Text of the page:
The history of the United States Marine Corps (USMC) ranks dates back to the establishment of the Continental Marines in 1775. Over the years, the USMC rank structure has evolved and adapted to meet the changing needs of the organization. Devildogshirts crafted each of these Marine Corps Rank Challenge Coins to honor our US Marines and the ranks they hold and have earned.
In the early years, the rank structure of the USMC was relatively simple, with ranks such as Sergeant, Corporal, and Private being the most common. In 1859, the rank of First Sergeant was established to serve as a senior non-commissioned officer in charge of a company.
During World War I, the USMC rank structure was expanded to include new ranks such as Gunnery Sergeant and Master Sergeant. This expansion was necessary to accommodate the growing size and complexity of the organization.
In the post-World War II era, the USMC rank structure underwent further changes. The rank of Sergeant Major was established in 1948, and the rank of Master Gunnery Sergeant was established in 1966.
Today, the USMC rank structure continues to evolve, with new ranks and titles being added and existing ranks being modified to meet the changing needs of the organization. However, the core principles and traditions of the USMC rank structure remain unchanged, reflecting the proud history and traditions of this respected military organization.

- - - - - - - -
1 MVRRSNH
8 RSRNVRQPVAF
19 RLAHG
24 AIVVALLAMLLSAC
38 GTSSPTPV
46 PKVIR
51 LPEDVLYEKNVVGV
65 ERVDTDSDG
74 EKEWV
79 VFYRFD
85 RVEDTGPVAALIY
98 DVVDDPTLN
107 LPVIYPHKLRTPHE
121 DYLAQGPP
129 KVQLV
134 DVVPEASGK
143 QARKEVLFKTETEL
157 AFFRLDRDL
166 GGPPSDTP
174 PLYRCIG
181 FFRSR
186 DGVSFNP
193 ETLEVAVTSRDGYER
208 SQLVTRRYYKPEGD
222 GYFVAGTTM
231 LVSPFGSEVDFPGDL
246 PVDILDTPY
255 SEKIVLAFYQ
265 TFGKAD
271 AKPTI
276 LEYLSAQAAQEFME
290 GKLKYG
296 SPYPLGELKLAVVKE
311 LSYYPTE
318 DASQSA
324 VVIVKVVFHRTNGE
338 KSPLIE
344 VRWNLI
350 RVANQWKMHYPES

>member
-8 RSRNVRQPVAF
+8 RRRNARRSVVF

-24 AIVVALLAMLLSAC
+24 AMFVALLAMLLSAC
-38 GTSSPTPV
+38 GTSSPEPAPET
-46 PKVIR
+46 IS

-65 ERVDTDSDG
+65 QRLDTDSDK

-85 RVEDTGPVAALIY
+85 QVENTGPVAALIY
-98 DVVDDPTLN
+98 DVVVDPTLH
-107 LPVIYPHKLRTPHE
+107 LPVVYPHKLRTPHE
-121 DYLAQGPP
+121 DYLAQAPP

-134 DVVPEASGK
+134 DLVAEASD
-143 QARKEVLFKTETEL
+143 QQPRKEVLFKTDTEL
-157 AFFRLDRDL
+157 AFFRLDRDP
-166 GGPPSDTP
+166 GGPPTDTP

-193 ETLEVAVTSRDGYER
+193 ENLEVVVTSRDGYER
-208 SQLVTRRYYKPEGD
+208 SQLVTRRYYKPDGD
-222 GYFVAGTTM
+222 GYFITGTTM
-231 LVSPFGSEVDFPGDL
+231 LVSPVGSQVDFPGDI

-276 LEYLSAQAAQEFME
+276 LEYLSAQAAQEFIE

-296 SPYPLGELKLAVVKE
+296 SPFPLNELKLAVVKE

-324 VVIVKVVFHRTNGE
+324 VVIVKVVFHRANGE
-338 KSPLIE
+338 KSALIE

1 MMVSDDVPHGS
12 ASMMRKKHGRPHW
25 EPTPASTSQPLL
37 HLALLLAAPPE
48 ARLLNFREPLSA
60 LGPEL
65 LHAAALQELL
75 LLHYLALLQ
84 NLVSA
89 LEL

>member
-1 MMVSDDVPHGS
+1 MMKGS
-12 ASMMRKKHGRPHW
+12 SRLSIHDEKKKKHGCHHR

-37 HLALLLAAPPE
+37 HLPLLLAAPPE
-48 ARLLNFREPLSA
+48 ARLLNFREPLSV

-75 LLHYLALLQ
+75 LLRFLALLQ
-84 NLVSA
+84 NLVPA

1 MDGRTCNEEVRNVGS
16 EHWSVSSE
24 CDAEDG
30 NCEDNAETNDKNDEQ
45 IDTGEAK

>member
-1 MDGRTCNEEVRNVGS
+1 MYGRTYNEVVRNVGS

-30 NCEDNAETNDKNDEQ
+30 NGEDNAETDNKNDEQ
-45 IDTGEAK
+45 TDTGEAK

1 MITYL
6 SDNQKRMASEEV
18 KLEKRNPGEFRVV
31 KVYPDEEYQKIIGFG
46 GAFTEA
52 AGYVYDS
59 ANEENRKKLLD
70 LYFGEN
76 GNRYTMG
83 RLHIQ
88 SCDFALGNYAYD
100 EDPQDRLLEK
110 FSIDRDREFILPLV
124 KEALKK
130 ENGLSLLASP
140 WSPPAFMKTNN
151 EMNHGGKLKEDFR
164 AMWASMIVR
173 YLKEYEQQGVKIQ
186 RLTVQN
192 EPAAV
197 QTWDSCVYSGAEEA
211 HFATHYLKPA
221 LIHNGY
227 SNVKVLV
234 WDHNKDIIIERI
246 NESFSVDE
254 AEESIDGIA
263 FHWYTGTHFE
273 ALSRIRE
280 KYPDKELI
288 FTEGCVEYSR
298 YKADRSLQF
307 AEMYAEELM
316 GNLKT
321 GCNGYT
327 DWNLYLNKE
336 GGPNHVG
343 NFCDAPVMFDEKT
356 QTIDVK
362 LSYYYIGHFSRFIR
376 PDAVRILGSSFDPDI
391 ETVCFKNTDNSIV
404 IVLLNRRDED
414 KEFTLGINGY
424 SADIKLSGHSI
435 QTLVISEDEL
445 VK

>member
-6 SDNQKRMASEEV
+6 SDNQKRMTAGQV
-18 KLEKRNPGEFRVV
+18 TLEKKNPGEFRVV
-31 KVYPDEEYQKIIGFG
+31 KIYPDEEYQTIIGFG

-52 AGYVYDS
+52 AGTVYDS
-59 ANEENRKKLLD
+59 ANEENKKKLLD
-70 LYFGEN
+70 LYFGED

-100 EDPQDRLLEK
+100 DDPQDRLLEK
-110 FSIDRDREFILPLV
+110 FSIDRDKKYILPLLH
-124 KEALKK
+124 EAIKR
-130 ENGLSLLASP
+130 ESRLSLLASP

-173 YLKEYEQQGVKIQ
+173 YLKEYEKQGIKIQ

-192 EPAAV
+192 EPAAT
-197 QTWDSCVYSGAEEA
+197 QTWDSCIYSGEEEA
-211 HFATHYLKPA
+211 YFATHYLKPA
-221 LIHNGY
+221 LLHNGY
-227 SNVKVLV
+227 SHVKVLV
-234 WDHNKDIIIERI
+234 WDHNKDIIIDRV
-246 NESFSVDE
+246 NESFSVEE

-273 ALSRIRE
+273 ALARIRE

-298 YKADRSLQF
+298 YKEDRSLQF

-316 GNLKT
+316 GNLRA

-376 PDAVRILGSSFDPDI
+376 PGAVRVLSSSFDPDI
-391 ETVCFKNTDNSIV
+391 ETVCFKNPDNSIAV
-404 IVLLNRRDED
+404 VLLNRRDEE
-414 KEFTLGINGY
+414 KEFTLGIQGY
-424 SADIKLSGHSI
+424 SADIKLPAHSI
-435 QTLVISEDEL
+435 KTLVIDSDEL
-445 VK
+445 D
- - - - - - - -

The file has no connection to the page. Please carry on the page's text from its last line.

- Private (E-1)
- Private First Class (E-2)
- Lance Corporal (E-3)
- Corporal (E-4)
- Sergeant (E-5)
- Staff Sergeant (E-6)
- Gunnery Sergeant (E-7)
- Master Sergeant (E-8)
- First Sergeant (E-8)
- Master Gunnery Sergeant (E-9)
- Sergeant Major (E-9)
- Sergeant Major of the Marine Corps (SgtMajMC) – highest enlisted rank
- Second Lieutenant (O-1)
- First Lieutenant (O-2)
- Captain (O-3)
- Major (O-4)
- Lieutenant Colonel (O-5)
- Colonel (O-6)
- Brigadier General (O-7)
- Major General (O-8)
- Lieutenant General (O-9)
- General (O-10) – highest officer rank
- Infantry Marines: Serve as the backbone of the Marine Corps and engage in ground combat
- Artillery Marines: Operate and maintain artillery systems to support ground troops
- Armor Marines: Operate and maintain armored vehicles to support ground troops
- Aviation Marines: Operate and maintain aircraft to provide air support to ground troops
- Logistics Marines: Support the movement and supply of Marines and equipment
- Communications Marines: Operate and maintain the communication systems of the Marine Corps
- Medical Marines: Provide medical support to Marines and their families
Note: These ranks and roles are subject to change as the USMC continually adapts to meet its mission requirements.